The COVID-19 pandemic heightened the urgency for a human rights-based approach to mental health. The reliance on psychiatric institutions, due to the lack of community-based support, has been associated with human rights violations. The root of these violations lies in the historical neglect of mental health in laws and policies. Investing in mental health services is vital to prevent a crisis and address longstanding human rights issues within mental health systems. Meaningful reform requires the involvement of individuals facing challenges in policy-making and the design of mental health services.
Human Rights Violations
Human rights violations take various forms, falling into two main categories: direct violations, where legal entities intentionally breach rights, and indirect violations, stemming from entities’ failure to prevent such infringements. Addressing these concerns is a shared responsibility. Legal authorities bear primary responsibility, but civil society, businesses, institutions, and individuals also play crucial roles. Ongoing efforts focus on collaborative action to prevent violations and safeguard the rights outlined in the UDHR and other human rights instruments.
Violation of Human Rights of People with Mental Health Challenges
There are many cases where individuals facing mental health challenges have been subjected to human rights violations, such as inhumane treatment, abuse, and neglect. The prevailing stigma and discrimination surrounding mental health contribute significantly to societal exclusion, obstructing timely access to crucial care and support necessary for community integration. The violation of human rights for individuals with mental health challenges is a global concern that demands urgent attention. Therefore, countries must perform comprehensive measures to reshape their mental health policies and laws, ensuring alignment with international conventions and laws. This involves fostering autonomy, safeguarding legal capacity, improving social services, and championing community living for individuals with mental health challenges.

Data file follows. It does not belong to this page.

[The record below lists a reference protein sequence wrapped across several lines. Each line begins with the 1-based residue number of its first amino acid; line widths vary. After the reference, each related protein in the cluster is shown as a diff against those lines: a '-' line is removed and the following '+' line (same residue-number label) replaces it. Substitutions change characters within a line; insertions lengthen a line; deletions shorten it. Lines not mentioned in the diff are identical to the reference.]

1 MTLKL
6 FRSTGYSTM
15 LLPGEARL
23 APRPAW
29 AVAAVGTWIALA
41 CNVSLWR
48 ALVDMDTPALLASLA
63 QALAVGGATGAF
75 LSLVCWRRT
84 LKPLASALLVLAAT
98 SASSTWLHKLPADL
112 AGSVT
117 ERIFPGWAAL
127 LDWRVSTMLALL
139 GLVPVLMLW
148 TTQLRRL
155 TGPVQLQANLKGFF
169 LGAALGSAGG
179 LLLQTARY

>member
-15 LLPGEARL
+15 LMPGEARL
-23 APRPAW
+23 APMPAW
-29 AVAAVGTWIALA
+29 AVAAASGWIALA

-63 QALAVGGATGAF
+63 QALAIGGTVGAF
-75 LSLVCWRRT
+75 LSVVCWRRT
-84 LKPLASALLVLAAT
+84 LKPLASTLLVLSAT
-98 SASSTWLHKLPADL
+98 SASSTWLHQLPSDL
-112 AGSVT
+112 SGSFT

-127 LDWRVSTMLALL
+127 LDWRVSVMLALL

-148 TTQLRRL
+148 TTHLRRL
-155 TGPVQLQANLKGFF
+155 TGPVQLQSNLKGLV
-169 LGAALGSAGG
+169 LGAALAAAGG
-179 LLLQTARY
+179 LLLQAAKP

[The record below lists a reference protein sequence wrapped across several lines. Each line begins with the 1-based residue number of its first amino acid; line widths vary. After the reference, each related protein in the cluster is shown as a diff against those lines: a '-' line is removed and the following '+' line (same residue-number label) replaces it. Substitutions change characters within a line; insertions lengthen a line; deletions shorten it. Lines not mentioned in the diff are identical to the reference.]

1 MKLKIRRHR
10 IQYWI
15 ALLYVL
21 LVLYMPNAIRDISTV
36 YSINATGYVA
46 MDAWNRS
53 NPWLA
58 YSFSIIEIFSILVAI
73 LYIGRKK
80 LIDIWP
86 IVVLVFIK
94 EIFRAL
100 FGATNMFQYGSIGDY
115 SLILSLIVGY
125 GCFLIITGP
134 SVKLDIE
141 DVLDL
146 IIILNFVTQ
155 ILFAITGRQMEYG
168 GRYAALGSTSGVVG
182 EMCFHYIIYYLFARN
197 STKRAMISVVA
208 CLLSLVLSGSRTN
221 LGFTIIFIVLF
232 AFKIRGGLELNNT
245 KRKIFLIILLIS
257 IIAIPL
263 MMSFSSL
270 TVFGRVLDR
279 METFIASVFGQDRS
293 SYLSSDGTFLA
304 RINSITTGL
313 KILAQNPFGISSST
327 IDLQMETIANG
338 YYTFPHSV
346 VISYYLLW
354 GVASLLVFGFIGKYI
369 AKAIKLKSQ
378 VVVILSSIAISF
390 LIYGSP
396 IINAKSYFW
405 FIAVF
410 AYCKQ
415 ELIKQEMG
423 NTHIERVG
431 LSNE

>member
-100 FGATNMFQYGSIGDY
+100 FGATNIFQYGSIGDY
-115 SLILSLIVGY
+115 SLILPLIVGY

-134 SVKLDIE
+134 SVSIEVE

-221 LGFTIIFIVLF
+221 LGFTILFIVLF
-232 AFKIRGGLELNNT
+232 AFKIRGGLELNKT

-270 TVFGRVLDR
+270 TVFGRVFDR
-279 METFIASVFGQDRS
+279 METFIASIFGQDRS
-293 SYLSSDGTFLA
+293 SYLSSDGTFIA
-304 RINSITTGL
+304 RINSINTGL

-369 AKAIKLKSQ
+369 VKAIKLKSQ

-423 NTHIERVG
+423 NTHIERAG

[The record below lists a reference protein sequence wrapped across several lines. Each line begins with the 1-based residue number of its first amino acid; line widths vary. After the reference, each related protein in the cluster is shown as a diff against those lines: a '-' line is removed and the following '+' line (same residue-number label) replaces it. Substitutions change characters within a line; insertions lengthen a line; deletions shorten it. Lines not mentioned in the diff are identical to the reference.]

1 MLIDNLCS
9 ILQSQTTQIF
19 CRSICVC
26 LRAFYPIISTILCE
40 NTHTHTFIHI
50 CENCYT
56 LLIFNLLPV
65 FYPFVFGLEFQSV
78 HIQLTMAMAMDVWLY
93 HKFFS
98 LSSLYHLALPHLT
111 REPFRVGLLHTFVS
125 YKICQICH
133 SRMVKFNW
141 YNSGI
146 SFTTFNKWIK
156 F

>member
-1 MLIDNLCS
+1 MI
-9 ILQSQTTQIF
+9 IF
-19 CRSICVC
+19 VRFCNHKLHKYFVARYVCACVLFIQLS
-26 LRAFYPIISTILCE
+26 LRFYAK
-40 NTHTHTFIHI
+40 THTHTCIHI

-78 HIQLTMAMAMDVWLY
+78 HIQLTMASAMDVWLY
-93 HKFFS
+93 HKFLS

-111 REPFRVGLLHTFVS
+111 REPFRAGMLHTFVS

Violation of Human Rights in Mental Health Institutions
Within mental health institutions, individuals may enter a system where, despite humane intentions, many face inhumane treatment, abuse, and violence. Systemic issues emerge as neglect, abuse, overuse of medications, and verbal harassment. Human rights violations intensify due to insufficient government allocation to mental health services. Recognising the need for reform, the World Health Organization (WHO) urges a transition to community-based mental health services rooted in human rights-based approaches.
Effects of Human Rights Violation on Mental Health